• Lactobacillus Recovery: Increased oestrogen boosts glycogen production in vaginal cells, which Lactobacillus bacteria ferment to produce lactic acid, restoring a low pH and Lactobacillus dominance.
  • Stabilization: The microbiome stabilizes, maintaining a protective environment against pathogens.
  1. Ovulatory Phase

At ovulation, oestrogen peaks and luteinizing hormone surges:

  • Enhanced Lactobacillus Activity: High oestrogen levels support Lactobacillus growth, ensuring an acidic environment conducive to sperm survival and motility.
  • Optimal Conditions for Conception: The microbiome is most stable and Lactobacillus-dominant, providing the best conditions for fertilization.
  1. Luteal Phase

After ovulation, progesterone rises while oestrogen declines:

  • Potential Dysbiosis: Increased progesterone can alter vaginal secretions and pH, leading to slight dysbiosis.
  • Immune Modulation: Progesterone reduces local immune responses, potentially allowing non-Lactobacillus bacteria to increase temporarily.
  • Stabilization: Toward the end of the cycle, the microbiome may stabilize again, though this varies among individuals.

Effects of the Vaginal Microbiome on Fertility

A healthy vaginal microbiome supports sperm survival and motility, which are crucial for conception.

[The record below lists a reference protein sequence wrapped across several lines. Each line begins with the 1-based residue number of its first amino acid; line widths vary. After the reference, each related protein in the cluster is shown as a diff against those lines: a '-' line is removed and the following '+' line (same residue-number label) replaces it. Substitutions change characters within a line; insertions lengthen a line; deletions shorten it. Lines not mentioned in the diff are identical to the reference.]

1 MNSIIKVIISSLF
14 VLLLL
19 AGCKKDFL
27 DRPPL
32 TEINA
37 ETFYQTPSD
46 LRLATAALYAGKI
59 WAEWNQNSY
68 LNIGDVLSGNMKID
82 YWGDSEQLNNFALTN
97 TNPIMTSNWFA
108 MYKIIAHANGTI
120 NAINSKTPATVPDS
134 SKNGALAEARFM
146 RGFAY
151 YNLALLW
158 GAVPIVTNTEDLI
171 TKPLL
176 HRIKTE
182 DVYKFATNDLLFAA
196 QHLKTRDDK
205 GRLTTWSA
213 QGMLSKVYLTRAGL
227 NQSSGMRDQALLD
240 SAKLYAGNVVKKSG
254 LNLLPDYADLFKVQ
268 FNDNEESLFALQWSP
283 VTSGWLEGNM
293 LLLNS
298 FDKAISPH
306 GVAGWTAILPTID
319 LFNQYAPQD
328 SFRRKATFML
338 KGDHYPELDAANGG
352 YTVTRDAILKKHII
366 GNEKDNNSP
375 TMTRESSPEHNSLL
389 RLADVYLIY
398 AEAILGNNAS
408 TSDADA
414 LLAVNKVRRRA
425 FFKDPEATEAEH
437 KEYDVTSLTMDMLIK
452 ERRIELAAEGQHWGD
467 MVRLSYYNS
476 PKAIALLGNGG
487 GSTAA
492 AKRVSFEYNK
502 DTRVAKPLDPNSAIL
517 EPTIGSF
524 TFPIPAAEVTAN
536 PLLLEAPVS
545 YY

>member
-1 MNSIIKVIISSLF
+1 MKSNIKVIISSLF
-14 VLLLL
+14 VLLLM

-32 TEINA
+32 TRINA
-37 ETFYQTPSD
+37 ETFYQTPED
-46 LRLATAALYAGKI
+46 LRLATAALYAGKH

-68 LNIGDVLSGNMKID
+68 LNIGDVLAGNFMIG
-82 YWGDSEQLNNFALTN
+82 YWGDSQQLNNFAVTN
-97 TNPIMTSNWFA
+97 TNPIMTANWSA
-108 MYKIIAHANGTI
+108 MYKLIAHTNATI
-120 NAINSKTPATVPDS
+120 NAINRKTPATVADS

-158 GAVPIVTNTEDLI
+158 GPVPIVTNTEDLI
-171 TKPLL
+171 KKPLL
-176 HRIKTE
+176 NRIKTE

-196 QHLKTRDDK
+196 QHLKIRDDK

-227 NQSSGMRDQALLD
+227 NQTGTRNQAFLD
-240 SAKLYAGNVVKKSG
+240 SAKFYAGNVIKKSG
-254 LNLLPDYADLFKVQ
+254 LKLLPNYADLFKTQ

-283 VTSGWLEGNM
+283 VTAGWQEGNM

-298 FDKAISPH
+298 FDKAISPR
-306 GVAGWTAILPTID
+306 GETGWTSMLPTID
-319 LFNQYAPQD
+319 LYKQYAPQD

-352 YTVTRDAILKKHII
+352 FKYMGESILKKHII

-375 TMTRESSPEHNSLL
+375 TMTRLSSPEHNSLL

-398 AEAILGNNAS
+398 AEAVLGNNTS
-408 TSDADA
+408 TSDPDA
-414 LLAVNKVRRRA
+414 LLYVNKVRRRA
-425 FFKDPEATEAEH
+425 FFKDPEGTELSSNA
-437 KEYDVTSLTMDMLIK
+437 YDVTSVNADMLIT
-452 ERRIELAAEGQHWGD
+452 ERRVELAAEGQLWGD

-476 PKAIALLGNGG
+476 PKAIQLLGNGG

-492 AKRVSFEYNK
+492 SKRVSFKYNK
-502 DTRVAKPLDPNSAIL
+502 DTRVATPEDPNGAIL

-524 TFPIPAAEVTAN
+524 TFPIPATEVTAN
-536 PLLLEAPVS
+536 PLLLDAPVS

Importance for Sperm

  • Protection Against Pathogens: An acidic environment inhibits harmful bacteria and fungi, reducing infection risks that could harm sperm.
  • Enhanced Sperm Motility: A low pH helps sperm move through cervical mucus and reach the egg.
  • Preservation of Sperm Viability: The acidic environment protects sperm membranes, improving their chances of fertilizing the egg.

Dysbiosis and Its Impact on Conception

Dysbiosis can create a hostile environment for sperm by raising vaginal pH and promoting pathogen growth.

Causes of Dysbiosis

  • Antibiotic Use: Antibiotics can kill beneficial bacteria, reducing Lactobacillus populations and increasing harmful bacteria.
  • Hormonal Changes: Fluctuations in oestrogen and progesterone during the menstrual cycle, pregnancy, and menopause can affect the microbiome.
  • Lifestyle Factors: Poor diet, stress, smoking, and douching can disrupt the microbiome.
  • Sexual Activity: Unprotected sex and multiple partners can introduce new bacteria, disrupting the balance.

Consequences of Dysbiosis

  • Elevated Vaginal pH: Pathogenic bacteria can raise pH, degrading protective mucus and making the environment less acidic.